Can this type of medical cannabis save lives?
Despite a stop sign from the chief Tarrant County prosecutor, cannabidiol (CBD oil) sellers say they will go to jail and then to court if necessary to keep selling their products.
The Tarrant County District Attorney’s Office released a statement this week saying that possession of CBD oil is legal only for those who suffer from intractable epilepsy and follow the rules of the Texas Compassionate Use Act.
Others buying or selling CBD oil are breaking the law, according to District Attorney Sharen Wilson.
Trey Phillips, a former Fort Worth police officer who is now a CBD oil retailer at the Thrive Apothecary store in Fort Worth, said he has several police officers who purchase CBD oil at his store.
His law enforcement customers are worried because they have been prohibited by the Fort Worth Police Department from having CBD oil, a substance they use as an alternative medicine for pain and the mental stresses that accompany their work, Phillips said.
Other customers have told him the benefits of the product outweigh the concern that they could be arrested, Phillips said.
“We’re going to stay open and continue to serve our customers,” Phillips said. “Our customers who come in say they don’t care what the district attorney says and they say they need the product.”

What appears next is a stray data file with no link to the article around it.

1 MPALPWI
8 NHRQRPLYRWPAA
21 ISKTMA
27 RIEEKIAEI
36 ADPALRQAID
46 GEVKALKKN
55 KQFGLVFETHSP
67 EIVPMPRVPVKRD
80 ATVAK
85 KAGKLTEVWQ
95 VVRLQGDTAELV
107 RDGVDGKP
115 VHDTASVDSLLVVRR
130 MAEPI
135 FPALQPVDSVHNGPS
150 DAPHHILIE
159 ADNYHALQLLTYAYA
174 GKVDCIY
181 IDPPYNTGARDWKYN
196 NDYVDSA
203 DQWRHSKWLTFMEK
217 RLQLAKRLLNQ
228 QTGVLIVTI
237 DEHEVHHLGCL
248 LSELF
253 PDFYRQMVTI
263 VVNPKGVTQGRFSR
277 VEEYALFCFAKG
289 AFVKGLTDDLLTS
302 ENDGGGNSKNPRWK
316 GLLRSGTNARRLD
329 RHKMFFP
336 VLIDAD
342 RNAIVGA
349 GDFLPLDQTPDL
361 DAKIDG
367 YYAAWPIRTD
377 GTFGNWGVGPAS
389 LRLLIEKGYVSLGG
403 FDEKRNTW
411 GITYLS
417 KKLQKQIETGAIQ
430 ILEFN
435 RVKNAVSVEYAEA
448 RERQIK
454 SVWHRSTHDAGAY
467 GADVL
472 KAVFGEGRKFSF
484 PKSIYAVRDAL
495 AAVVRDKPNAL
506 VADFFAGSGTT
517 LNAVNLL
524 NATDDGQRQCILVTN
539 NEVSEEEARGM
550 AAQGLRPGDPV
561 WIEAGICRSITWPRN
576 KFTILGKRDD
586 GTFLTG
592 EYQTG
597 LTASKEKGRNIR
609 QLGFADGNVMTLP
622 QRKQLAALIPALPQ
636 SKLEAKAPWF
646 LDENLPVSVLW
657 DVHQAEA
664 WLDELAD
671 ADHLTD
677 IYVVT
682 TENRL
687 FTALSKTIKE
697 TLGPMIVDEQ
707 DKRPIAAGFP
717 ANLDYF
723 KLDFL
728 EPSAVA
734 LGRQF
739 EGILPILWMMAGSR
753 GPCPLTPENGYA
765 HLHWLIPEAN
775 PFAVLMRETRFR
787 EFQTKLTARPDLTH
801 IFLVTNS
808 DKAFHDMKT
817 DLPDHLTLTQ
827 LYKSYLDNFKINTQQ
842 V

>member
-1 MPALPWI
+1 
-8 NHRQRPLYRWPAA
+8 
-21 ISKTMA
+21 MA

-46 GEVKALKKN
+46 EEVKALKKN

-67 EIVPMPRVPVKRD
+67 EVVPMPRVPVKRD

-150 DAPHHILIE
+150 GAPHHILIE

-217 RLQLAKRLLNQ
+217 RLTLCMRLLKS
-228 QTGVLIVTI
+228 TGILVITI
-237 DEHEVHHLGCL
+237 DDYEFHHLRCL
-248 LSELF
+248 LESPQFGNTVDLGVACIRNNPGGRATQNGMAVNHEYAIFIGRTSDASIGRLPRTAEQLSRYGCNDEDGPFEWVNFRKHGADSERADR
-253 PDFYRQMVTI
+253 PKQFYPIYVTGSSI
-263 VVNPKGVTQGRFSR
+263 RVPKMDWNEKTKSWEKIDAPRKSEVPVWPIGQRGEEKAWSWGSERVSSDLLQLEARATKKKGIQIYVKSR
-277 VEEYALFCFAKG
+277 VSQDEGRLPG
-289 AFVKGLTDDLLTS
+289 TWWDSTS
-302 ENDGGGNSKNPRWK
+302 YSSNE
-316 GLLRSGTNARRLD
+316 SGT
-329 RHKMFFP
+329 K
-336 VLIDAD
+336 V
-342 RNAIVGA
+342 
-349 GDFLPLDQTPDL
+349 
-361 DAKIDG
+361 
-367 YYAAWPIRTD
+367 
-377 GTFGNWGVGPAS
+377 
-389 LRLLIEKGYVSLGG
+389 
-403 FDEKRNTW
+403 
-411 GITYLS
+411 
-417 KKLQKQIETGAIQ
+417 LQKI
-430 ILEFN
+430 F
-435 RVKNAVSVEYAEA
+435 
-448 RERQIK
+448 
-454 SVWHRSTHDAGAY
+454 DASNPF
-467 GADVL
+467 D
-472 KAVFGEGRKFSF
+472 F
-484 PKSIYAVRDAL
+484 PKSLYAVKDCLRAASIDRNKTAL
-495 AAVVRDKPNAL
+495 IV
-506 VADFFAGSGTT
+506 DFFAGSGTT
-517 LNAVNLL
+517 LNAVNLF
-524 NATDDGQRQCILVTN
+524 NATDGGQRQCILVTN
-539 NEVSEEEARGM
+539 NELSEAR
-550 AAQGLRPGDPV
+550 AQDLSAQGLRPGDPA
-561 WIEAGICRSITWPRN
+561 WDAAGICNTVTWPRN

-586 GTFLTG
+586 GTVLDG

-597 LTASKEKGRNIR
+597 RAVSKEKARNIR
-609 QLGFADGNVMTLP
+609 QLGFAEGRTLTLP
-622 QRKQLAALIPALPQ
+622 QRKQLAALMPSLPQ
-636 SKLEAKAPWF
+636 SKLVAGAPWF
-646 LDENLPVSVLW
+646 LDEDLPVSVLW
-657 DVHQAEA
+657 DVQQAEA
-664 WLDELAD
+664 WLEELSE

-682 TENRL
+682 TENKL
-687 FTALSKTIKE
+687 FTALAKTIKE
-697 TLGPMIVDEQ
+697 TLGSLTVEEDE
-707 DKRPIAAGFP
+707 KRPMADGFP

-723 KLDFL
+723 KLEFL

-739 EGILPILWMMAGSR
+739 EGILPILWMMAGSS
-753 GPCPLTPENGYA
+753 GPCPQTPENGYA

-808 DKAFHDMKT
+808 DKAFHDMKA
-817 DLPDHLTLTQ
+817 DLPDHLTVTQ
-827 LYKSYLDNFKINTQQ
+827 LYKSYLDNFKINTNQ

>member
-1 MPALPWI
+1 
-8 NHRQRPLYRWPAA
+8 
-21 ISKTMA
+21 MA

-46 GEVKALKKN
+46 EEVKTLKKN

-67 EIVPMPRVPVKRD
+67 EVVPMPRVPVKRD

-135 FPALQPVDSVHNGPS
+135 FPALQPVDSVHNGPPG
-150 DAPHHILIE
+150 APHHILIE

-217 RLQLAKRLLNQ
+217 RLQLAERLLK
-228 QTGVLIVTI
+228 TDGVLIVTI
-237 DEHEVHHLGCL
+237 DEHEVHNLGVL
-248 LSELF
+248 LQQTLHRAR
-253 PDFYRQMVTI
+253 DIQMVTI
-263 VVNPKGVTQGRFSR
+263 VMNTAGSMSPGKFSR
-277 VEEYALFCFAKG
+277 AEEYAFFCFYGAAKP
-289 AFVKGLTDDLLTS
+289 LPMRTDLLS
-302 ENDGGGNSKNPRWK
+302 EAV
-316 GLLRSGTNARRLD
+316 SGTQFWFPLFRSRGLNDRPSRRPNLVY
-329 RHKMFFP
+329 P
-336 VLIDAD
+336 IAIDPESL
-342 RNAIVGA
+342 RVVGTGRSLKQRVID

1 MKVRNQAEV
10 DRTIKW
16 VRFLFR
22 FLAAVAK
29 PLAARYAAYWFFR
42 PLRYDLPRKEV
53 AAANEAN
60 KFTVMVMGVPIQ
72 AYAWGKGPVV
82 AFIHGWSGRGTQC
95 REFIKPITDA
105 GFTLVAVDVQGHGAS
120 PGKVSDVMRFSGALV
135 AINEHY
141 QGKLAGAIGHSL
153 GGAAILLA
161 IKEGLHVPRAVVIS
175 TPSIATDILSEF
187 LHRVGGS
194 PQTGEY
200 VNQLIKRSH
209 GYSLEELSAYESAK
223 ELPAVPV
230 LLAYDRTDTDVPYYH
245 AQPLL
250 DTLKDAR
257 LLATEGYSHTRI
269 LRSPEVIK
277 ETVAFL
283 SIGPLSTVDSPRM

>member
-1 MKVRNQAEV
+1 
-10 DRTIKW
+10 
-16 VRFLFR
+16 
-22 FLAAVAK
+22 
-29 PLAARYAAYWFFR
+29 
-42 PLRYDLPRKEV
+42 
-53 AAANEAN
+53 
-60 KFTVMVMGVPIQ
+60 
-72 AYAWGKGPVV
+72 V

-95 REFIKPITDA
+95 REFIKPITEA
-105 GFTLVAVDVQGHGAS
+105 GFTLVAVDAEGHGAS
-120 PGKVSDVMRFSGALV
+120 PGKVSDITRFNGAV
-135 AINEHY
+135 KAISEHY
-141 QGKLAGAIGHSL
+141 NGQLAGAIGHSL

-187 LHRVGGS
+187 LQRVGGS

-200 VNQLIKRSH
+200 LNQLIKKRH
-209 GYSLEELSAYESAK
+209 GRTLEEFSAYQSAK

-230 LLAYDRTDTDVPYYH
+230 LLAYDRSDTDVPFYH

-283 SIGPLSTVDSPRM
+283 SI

CBD oil has been shown to have a positive effect on some patients suffering from epilepsy, and there are indications that it has positive effects for some suffering from insomnia, social anxiety disorder, Parkinson’s disease and may help some people quit smoking, according to Medline Plus, a health information website run by the federal government.
Given the potential good CBD oil can do for some patients and the confusion about the law in Texas and how it conflicts with federal law, Wilson sounds like she is out of touch, Phillips said.
“We have contacts from all over Texas and it seems like Wilson is an outlier,” Phillips said. “Tarrant County has demonized marijuana laws, and the Texas Legislature has not kept pace with the available technology.”
Wilson’s office declined to comment Thursday.
The Dallas County district attorney has no plans to pursue CBD oil cases, according to a statement from the DA’s office. The Harris County District Attorney’s Office said it evaluates cases individually based on evidence presented by police agencies. A spokesman for the Galveston County DA’s Office said he wasn’t aware of any cases being filed there dealing with CDB oil.
“We had one instance where a shop was selling lip balm with it in there,” said Kevin Petroff, first assistant in the DA’s office in Galveston. “The shop owner didn’t understand it was selling something illegal, so they just stopped selling it and there was no criminal prosecution.”
Although Phillips said he does not believe his store will be raided and his CBD oil seized, being arrested is a possibility that he has considered.
“We’ve formulated a plan in case that happens,” Phillips said.
Also, Wilson’s take on the law has caused police officers to be wary about purchasing a product that is illegal in Texas but legal under federal law, Phillips said. Wilson’s interpretation of the law has also concerned at least one school district, Phillips said.